So in 2007 when all three of these (creativity, drama, experiences in Vietnam) all came together, I was once and for all hooked on writing. Since then I’ve written more than a dozen full-length dramatic productions and four novels. (The fifth almost there!)

All of these led me to become an indie author in December of 2012.

Since then, I’ve released three novels (the fourth just weeks away) and all of them somewhat based on my experiences in Vietnam.

How couldn’t that affect me? It was such an important and profound experience for me that as soon as I left Vietnam, I was ready to process it through my writing, which I did with “Beauty Rising,” “The Recluse Storyteller,” and “The Reach of the Banyan Tree”: my first three novels.

I needed Vietnam. I needed it to provide the context, history, and inspiration for my writing

But no more.

I’ve moved beyond Vietnam. My new novel doesn’t even mention Vietnam. SHOCKING!

Vietnam was my original inspiration, but now I am burdened with an endless supply of internal inspiration, which I hope I have time to release!

With my fourth novel, I realize I have moved beyond Vietnam. It’s a crutch I no longer need.

That doesn’t mean I  won’t revisit Vietnam anymore in my writing. I already have a political thriller based on Vietnam that I want to write.

But I no longer rely on Vietnam. I am beyond Vietnam, and that’s a wonderful feeling.

Vietnam, thanks for the inspiration. But I can take it from here.

KINDLE SALE! “The Reach of the Banyan Tree” Novel only 99 Cents! Limited Time!

With my fourth and new novel set to release on July 3, I’m offering all kinds of deals on my previous novels, starting with “The Reach of the Banyan Tree” for only $0.99 cents – June 17 – June 24 ONLY!

Part romance, part historical fiction, 100% gripping and emotional!

And readers agree. 4.8 STARS on 24 reviews on Amazon.

Pick yourself up a super cheap copy and read some reviews while you’re at it.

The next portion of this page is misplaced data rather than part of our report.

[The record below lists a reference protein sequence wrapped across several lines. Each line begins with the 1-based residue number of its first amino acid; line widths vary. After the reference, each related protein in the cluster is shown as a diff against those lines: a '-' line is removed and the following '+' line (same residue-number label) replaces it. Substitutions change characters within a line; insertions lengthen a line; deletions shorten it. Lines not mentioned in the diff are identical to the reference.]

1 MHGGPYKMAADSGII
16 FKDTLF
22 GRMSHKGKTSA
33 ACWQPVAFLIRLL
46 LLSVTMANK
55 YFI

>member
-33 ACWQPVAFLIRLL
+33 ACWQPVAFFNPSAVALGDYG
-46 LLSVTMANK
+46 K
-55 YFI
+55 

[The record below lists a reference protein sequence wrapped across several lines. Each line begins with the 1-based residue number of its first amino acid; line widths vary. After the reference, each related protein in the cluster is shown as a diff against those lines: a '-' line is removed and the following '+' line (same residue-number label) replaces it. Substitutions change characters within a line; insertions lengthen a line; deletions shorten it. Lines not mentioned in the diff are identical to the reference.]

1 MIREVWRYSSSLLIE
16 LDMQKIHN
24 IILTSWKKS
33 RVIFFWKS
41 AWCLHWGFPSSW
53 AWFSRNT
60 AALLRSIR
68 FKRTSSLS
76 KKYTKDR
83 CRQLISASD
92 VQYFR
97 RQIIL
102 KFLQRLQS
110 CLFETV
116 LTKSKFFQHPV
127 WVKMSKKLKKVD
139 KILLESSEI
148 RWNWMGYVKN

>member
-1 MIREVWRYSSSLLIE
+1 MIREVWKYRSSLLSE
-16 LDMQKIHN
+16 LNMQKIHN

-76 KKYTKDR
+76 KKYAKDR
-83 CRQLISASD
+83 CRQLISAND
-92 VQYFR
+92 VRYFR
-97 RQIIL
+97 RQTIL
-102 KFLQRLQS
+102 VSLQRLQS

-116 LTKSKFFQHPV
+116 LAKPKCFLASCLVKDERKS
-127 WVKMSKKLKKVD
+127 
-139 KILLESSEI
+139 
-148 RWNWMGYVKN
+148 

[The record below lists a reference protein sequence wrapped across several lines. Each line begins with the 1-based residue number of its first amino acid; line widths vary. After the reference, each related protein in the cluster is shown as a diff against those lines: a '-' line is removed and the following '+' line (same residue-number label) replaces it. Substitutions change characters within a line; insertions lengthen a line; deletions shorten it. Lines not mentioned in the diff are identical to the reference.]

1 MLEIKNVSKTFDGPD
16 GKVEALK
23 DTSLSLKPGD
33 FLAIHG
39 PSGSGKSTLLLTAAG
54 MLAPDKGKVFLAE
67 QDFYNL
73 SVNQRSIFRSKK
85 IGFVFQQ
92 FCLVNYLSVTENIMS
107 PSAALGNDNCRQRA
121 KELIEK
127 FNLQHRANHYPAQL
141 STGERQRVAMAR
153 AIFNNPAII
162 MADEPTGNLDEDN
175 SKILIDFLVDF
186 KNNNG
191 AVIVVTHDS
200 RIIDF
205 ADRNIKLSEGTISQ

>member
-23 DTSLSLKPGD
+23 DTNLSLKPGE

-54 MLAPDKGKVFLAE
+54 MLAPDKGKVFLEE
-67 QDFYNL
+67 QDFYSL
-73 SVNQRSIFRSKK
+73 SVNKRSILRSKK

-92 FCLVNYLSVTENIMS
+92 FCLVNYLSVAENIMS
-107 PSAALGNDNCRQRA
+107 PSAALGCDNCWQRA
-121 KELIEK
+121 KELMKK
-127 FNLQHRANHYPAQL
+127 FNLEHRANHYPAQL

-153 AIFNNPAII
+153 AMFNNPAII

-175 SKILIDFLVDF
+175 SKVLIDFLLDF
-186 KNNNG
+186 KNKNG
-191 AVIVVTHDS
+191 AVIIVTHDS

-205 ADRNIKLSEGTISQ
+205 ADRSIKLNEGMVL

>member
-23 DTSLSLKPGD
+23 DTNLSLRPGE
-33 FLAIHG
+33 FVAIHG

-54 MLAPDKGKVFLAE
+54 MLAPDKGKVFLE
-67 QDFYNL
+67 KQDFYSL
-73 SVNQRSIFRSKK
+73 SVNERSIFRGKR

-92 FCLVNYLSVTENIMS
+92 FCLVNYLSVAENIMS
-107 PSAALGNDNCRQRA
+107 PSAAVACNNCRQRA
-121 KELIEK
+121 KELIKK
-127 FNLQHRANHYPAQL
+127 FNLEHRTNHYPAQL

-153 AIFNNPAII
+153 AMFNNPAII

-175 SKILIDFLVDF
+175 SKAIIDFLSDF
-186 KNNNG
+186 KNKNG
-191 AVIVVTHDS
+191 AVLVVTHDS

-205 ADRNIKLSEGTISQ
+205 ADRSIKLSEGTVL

BOOK SALE HERE!   Thanks for your support.

Here’s the storyline:

Chip Carson intended to marry a young Vietnamese woman until a tragic accident lands him in prison, forever altering the outlook of their relationship. As he struggles to cope with his strained love, a mysterious stranger appears bearing a journal about Chip’s grandfather who parachuted into French Indochina at the end of World War II. As the words in the journal reveal a life that Chip never knew, he begins to understand the depth of love and sacrifice needed in order to have a second chance at love.

Part historical fiction, part contemporary love story, The Reach of the Banyan Tree is an adventure spanning two eras. It explores the effects of war, love, culture, and family obligation in twentieth century Vietnam through the eyes of three generations of American men, who each lost their soul in the tangled reaches of the banyan tree.

It's  in paperback too!
It’s in paperback too!

Exclusive Excerpt: “The Reach of the Banyan Tree” – only 99 cents for a limited time!

I’m happy to offer another exclusive excerpt from my latest novel. This is an excerpt from a chapter called “Discovery.” OSS operative, Charles, has been tracking down the driver of a lost lorry deep in the countryside of Tonkin, French Indochina in the waning moments of WWII. He and his three Viet Minh companions arrive at a village and unearth a terrifying discovery.

If you enjoy the excerpt, please hit the link and download the rest. Only 99 cents on Kindle through March 2.

*************************************************************************************************

Discovery

As the sun began to shake itself awake from the east, Vinh shook Charles out of a deep sleep.

“Ahhh,” he jerked himself vertically, opening his eyes to his trio of companions standing over him.

“Vinh says we must go. We have a long walk to his grandmother’s house. Perhaps we will find Dinh-Hoa there.”

“Alo Cha Le,” said Long with that familiar gusto, seemingly unaffected by last evening’s events.

Charles shook his head back and forth, trying to grasp the short night on his consciousness. He had no more than two hours of sleep.

“Alright. Let’s go.”

Vinh knew his grandparent’s house was the next logical location to go to. At least they could trek back with some oxen and possibly get the truck moving by the morrow. Vinh decided to take the valley route which was twice as long but would give them a chance of finding a vehicle to help them out of their muddy predicament. They traveled up the road for about twenty minutes until they veered off into some rice paddies and cut up over a small hill into one far-flung valley of north eastern Bac Thai. The adults remained silent. Mai had much to contemplate. Charles kept watching her petite-frame in front of him. How agile she was on her feet. How pretty she was. He couldn’t take his eyes off of her. Long, however, had rediscovered his verboseness and spoke to Charles in a constant drone. Mai didn’t even bother to translate, and Charles responded with a consistent ‘uh-huh’, which seemed to be enough for Long.